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Solar heat pump solution for water, pool heating

U.S. solar thermal specialist Fafco is set to launch a new photovoltaic-thermal heat pump solution for water and pool heating. The system consists of photovoltaic-thermal panels, a 5 kWh thermal battery with a heat pump, and an electric hot water heater.

U.S. solar thermal panel manufacturer Fafco has developed a photovoltaic-thermal heat pump solution for water and pool heating.

“The solution utilizes an open-loop solar drain-back style system that is coupled to the Phoenix which would be mounted on a wall near a hot water storage tank,” the company’s founder, Freeman Ford, told pv magazine. “The simplicity of the system lends itself to a quick to understand and install solar system along with an all-in-one heat pump, circulation module and additional thermal storage of approximately 5kWh.”

The Phoenix system consists of three elements: a CoolPV photovoltaic-thermal (PVT) module manufactured by Fafco; a 5 kWh thermal battery with a heat pump, two braised heat exchangers, two pumps, and multifunction software; and a 50-gallon electric hot water heater provided by unspecified manufacturers in California.

“The system consists of several well-known and proven technologies connected in a novel way with patents issued and pending,” Ford further explained. “The system uses software for several purposes including to optimize performance and load level for the utilities.”

According to Fafco, the two circulation pumps with speed control are designed for optimal efficiency. One supplies the solar loop and the other for getting the heated water to and from the hot water storage tank. These pumps interface with the refrigerant loop in the heat pump via the two brazed plate heat exchangers that have been specified, optimized, and tested for this purpose.

The system, according to the manufacturer, has several advantages compared to what is available on the market today. For example, the system is connected to 120Vac, which eliminates the requirement to rewire for 220Va, and, is said to be 50% more efficient than the air-sourced systems being sold today. “Furthermore, it is designed for retrofit in existing systems or a different version can be used in new home construction,” Ford said. “Phoenix systems will be interconnected for use by the electric utilities to shift load from peak to off-peak demand.”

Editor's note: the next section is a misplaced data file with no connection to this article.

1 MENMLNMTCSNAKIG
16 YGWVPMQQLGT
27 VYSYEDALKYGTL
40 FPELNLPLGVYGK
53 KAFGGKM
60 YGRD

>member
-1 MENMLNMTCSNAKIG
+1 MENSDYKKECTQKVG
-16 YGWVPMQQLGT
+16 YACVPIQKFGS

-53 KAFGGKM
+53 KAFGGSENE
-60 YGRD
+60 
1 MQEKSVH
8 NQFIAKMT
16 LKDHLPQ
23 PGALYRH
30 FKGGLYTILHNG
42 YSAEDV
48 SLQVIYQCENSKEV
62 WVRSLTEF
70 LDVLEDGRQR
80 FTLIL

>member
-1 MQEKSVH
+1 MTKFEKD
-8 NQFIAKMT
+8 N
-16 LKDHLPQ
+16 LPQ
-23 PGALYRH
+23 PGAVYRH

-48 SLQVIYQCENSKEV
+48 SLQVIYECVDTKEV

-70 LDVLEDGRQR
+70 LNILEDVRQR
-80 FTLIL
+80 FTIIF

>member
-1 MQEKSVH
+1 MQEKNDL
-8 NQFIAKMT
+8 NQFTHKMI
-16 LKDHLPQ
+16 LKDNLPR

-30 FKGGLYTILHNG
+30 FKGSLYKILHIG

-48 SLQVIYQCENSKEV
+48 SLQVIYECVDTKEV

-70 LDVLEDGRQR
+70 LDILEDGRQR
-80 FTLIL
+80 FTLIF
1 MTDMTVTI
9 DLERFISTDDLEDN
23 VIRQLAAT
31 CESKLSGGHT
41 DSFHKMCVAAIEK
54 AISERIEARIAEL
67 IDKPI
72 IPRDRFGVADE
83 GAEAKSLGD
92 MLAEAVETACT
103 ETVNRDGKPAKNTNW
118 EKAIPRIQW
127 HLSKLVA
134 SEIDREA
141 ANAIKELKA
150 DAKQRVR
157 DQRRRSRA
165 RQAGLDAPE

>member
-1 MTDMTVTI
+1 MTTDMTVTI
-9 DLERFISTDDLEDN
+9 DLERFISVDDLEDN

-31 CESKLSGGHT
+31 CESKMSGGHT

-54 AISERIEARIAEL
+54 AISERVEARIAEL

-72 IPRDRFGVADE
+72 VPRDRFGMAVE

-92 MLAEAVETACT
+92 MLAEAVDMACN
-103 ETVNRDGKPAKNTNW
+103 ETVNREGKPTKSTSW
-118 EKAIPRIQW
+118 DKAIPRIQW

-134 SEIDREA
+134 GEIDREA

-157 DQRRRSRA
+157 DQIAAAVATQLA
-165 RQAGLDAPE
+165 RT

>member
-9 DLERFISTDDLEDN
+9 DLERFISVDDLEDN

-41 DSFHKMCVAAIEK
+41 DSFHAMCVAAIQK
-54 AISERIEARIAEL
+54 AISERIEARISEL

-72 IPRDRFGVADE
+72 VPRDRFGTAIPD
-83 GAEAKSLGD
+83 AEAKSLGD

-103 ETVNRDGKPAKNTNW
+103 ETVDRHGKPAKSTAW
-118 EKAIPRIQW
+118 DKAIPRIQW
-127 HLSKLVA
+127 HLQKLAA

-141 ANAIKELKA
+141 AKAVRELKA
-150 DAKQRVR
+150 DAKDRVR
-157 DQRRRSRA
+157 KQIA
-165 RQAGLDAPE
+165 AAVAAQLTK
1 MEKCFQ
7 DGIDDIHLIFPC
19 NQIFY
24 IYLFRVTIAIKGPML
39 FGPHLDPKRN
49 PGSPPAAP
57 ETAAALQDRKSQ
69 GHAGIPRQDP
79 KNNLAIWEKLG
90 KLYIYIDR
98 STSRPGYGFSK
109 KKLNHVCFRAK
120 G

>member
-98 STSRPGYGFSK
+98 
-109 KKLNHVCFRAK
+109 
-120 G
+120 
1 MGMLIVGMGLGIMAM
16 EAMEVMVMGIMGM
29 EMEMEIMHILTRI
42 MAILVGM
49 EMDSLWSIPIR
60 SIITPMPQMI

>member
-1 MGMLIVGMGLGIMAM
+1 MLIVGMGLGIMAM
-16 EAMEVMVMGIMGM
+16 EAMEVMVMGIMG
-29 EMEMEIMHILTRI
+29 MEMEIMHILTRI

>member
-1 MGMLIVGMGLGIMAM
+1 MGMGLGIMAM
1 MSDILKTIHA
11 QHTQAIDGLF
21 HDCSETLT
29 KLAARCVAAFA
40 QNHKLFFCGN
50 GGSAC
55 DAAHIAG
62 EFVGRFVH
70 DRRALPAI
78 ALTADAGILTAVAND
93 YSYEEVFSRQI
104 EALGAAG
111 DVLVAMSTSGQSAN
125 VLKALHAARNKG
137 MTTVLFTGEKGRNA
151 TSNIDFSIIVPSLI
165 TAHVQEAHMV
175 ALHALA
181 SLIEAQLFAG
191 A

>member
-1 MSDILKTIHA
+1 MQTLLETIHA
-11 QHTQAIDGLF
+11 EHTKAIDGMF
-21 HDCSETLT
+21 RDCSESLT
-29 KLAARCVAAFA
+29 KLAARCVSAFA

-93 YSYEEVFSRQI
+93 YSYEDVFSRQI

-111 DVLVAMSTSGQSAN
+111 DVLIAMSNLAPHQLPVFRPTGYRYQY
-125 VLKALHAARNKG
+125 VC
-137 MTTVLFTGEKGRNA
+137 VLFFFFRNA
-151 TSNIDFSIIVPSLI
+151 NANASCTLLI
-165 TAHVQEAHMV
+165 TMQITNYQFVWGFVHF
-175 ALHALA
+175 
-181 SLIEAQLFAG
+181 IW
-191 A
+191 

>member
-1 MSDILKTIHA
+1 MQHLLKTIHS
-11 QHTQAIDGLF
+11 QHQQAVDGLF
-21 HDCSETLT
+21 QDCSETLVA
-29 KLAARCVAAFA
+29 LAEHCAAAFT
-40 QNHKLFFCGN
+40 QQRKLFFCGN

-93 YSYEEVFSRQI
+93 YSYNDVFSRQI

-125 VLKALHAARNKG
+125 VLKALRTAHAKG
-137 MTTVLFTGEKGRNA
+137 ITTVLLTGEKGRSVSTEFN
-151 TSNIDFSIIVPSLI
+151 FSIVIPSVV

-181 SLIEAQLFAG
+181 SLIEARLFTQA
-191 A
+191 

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The 60-cell monocrystalline PVT panel is made with a photovoltaic module provided by U.S. manufacturer Silfab that has been retrofitted by Fafco with its own thermal collector system. It is available with PV power output ranging from 310 to 330 W and power conversion efficiencies ranging from 18.2 to 19.4%. The open-circuit voltage spans from 36.69 to 40.50 V and the short-circuit current from 10.22 to 10.42 A.

All CoolPV modules (including the thermal unit) measure 1,700 x 1,000 x 123 mm, weigh in at 26 kg, and have a roof load of 15.3 kg/m2. The power temperature coefficient is -0.36% per degree Celsius and the maximum system voltage is 1,000 V.

As for the thermal panel, which is the same for all three module wattages, it has an operating pressure of 20 pounds per square inch (psi) and an operating temperature range between 15 and 38 degrees Celsius. Its stagnation temperature is 58 degree Celsius. For a commercial pool case study, the manufacturer recommends the installation of 40 CoolPV modules with an aggregate capacity of over 12 kW.

The California-based company plans to launch the Phoenix system next year. “Initially our sales will focus on new home construction, heating, ventilation, and air conditioning (HVAC) and PV dealers,” Ford said. “We expect to be selling Phoenix by late 2022 accelerating exponentially in the years to follow.”

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Source: pv magazine